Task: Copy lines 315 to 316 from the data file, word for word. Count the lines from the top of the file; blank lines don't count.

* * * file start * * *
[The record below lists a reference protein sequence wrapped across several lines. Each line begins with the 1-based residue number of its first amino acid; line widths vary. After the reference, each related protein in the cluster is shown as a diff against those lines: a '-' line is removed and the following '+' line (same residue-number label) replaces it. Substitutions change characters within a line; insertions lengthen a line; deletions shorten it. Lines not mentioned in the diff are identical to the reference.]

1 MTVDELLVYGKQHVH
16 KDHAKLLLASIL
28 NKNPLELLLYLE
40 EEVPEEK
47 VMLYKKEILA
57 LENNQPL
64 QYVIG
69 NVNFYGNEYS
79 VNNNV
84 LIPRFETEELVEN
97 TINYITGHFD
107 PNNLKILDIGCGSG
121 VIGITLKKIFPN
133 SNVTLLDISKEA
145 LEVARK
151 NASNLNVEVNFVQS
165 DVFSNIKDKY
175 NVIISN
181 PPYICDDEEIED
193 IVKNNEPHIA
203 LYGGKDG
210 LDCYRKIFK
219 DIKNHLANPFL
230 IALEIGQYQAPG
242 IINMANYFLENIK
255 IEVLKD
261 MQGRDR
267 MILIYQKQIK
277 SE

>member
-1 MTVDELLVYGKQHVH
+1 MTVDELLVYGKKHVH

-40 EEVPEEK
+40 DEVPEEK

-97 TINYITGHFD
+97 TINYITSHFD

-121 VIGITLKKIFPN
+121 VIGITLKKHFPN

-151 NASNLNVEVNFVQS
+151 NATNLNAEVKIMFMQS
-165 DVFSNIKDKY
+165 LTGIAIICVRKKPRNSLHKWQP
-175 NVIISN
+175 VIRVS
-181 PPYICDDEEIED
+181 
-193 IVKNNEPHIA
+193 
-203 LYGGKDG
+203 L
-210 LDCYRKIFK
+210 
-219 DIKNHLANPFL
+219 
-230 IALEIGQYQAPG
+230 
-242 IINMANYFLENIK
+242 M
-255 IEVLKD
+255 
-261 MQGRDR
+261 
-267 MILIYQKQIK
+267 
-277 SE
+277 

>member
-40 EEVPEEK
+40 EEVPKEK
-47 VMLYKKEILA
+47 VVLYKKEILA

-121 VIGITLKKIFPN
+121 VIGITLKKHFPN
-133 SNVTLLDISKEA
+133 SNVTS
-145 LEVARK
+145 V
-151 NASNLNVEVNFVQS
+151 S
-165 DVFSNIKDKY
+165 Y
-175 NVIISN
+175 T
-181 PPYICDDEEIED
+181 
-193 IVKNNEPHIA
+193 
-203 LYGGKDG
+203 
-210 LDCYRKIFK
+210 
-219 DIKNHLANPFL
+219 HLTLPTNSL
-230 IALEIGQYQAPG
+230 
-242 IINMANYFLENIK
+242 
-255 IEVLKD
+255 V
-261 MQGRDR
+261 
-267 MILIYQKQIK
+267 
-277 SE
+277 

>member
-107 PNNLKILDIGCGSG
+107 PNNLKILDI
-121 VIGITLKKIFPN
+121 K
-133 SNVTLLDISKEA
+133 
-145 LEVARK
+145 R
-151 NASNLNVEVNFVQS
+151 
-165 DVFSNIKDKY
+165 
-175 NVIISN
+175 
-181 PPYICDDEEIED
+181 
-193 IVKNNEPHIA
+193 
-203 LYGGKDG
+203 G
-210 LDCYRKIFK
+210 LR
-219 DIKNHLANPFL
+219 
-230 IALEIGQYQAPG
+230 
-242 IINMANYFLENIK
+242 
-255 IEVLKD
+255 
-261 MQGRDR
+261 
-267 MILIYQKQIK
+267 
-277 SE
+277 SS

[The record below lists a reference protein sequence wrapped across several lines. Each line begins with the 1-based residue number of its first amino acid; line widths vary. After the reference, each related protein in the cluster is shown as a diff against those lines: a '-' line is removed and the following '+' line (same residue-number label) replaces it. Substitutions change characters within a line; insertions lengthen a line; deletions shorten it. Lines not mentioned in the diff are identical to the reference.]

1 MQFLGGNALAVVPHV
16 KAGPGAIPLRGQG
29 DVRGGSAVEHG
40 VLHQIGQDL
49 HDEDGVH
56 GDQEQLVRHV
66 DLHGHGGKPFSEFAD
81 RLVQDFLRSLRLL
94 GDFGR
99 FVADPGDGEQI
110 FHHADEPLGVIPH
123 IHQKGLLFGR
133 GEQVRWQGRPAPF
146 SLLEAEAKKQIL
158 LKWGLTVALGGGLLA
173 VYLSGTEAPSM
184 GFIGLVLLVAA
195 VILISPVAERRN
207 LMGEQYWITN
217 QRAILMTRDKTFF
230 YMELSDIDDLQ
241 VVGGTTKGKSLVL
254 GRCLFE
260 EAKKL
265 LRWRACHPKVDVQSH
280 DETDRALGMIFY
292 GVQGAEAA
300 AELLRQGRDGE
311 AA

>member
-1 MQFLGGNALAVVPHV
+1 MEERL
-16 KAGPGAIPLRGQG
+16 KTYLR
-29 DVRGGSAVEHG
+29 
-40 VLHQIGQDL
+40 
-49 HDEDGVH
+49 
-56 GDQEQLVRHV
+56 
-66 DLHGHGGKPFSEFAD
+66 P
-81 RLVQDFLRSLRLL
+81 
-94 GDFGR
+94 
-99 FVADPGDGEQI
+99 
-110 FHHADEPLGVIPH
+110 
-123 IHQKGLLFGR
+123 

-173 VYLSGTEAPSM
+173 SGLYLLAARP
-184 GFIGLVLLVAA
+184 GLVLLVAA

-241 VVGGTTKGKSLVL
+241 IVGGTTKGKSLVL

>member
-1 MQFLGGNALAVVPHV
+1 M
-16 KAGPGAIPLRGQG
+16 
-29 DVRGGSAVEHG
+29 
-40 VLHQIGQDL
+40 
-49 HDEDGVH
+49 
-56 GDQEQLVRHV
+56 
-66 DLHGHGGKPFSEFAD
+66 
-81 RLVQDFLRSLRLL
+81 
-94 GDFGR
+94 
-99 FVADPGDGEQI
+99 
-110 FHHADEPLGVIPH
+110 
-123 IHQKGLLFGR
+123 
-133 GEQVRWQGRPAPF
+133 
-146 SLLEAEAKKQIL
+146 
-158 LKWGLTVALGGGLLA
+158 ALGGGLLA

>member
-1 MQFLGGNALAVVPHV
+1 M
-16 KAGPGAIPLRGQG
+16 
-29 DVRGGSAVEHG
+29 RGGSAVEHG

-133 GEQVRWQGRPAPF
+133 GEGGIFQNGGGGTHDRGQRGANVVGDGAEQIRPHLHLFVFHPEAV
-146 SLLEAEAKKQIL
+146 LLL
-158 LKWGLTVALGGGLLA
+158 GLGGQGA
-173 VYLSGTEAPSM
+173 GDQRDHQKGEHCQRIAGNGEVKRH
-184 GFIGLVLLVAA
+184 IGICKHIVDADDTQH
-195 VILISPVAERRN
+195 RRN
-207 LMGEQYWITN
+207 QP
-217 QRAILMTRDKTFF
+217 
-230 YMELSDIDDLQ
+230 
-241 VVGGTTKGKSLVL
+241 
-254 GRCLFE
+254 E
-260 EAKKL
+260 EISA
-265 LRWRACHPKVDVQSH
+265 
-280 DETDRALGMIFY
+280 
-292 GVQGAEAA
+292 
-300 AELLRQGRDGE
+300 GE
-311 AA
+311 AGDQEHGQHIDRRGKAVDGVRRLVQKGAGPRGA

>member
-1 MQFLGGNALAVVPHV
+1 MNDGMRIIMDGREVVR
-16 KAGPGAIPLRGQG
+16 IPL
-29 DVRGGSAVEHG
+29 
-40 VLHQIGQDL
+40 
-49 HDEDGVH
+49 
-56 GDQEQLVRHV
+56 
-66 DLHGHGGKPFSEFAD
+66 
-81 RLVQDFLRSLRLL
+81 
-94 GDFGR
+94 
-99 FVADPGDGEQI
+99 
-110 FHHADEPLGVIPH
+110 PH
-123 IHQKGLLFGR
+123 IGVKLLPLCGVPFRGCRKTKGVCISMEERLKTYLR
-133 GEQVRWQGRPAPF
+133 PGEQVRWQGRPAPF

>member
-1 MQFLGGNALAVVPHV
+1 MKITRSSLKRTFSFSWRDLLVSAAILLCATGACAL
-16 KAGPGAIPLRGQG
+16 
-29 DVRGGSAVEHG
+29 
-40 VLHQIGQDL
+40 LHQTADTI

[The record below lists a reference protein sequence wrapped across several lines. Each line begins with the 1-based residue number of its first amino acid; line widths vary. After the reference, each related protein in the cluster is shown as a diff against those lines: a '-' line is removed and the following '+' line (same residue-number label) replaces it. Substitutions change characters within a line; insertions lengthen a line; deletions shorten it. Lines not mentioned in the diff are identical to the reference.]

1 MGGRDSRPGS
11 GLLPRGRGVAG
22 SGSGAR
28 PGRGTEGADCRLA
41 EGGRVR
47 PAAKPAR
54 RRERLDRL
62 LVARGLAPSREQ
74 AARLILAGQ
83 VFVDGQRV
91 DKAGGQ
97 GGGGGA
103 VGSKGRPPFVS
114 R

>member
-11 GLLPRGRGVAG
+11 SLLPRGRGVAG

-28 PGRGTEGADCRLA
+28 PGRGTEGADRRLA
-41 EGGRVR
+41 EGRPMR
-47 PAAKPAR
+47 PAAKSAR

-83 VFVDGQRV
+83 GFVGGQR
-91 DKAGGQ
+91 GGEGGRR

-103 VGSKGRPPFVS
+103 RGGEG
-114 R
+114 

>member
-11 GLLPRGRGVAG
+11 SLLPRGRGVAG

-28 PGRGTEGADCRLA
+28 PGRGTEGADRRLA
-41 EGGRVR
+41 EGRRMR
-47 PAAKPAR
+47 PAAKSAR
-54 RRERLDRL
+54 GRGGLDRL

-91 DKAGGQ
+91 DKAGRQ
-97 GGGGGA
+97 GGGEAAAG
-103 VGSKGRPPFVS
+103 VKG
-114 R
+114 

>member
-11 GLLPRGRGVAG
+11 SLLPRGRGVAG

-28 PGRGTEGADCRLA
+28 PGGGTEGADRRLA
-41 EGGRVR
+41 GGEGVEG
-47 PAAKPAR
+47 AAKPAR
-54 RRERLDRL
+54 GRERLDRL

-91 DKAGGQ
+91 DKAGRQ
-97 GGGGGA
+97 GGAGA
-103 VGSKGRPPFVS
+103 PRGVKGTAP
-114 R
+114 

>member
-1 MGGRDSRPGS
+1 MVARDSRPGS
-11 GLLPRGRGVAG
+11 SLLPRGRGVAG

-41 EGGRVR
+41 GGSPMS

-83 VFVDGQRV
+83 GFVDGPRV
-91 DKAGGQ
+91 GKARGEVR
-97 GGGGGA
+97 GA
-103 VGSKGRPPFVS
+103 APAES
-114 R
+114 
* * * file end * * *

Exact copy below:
11 GLLPRGRGVAG
22 SGSGAR